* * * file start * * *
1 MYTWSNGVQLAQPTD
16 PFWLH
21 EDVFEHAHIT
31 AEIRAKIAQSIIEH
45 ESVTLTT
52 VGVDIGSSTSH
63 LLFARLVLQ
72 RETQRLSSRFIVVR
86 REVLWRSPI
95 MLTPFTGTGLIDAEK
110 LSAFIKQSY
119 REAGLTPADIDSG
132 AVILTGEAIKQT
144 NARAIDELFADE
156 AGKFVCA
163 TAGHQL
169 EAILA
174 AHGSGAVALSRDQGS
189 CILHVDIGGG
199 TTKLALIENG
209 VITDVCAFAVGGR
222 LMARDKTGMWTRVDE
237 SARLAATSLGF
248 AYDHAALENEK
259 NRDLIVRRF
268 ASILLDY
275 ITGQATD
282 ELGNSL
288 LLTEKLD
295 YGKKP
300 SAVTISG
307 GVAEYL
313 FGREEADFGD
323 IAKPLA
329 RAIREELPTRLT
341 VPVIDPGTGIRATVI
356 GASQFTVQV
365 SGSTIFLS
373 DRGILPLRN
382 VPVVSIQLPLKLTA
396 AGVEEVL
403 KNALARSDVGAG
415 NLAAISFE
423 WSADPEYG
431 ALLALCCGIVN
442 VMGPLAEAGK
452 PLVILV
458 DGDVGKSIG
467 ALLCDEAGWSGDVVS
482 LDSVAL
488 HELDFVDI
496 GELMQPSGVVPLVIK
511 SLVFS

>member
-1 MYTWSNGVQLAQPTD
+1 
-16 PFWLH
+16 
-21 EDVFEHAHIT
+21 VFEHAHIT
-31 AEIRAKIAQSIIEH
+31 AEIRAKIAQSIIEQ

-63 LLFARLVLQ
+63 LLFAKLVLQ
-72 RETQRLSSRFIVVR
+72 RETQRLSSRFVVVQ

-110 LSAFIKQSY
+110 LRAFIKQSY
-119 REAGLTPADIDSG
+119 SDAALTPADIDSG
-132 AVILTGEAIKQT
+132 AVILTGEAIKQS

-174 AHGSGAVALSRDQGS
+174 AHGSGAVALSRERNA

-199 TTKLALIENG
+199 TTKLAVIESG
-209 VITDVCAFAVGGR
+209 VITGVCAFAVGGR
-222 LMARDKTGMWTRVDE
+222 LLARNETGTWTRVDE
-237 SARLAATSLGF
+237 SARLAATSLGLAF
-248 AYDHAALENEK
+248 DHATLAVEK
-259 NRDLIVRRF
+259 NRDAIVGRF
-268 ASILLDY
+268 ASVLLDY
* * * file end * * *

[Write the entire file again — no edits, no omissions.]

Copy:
1 MYTWSNGVQLAQPTD
16 PFWLH
21 EDVFEHAHIT
31 AEIRAKIAQSIIEH
45 ESVTLTT
52 VGVDIGSSTSH
63 LLFARLVLQ
72 RETQRLSSRFIVVR
86 REVLWRSPI
95 MLTPFTGTGLIDAEK
110 LSAFIKQSY
119 REAGLTPADIDSG
132 AVILTGEAIKQT
144 NARAIDELFADE
156 AGKFVCA
163 TAGHQL
169 EAILA
174 AHGSGAVALSRDQGS
189 CILHVDIGGG
199 TTKLALIENG
209 VITDVCAFAVGGR
222 LMARDKTGMWTRVDE
237 SARLAATSLGF
248 AYDHAALENEK
259 NRDLIVRRF
268 ASILLDY
275 ITGQATD
282 ELGNSL
288 LLTEKLD
295 YGKKP
300 SAVTISG
307 GVAEYL
313 FGREEADFGD
323 IAKPLA
329 RAIREELPTRLT
341 VPVIDPGTGIRATVI
356 GASQFTVQV
365 SGSTIFLS
373 DRGILPLRN
382 VPVVSIQLPLKLTA
396 AGVEEVL
403 KNALARSDVGAG
415 NLAAISFE
423 WSADPEYG
431 ALLALCCGIVN
442 VMGPLAEAGK
452 PLVILV
458 DGDVGKSIG
467 ALLCDEAGWSGDVVS
482 LDSVAL
488 HELDFVDI
496 GELMQPSGVVPLVIK
511 SLVFS

>member
-1 MYTWSNGVQLAQPTD
+1 
-16 PFWLH
+16 
-21 EDVFEHAHIT
+21 VFEHAHIT
-31 AEIRAKIAQSIIEH
+31 AEIRAKIAQSIIEQ

-63 LLFARLVLQ
+63 LLFAKLVLQ
-72 RETQRLSSRFIVVR
+72 RETQRLSSRFVVVQ

-110 LSAFIKQSY
+110 LRAFIKQSY
-119 REAGLTPADIDSG
+119 SDAALTPADIDSG
-132 AVILTGEAIKQT
+132 AVILTGEAIKQS

-174 AHGSGAVALSRDQGS
+174 AHGSGAVALSRERNA

-199 TTKLALIENG
+199 TTKLAVIESG
-209 VITDVCAFAVGGR
+209 VITGVCAFAVGGR
-222 LMARDKTGMWTRVDE
+222 LLARNETGTWTRVDE
-237 SARLAATSLGF
+237 SARLAATSLGLAF
-248 AYDHAALENEK
+248 DHATLAVEK
-259 NRDLIVRRF
+259 NRDAIVGRF
-268 ASILLDY
+268 ASVLLDY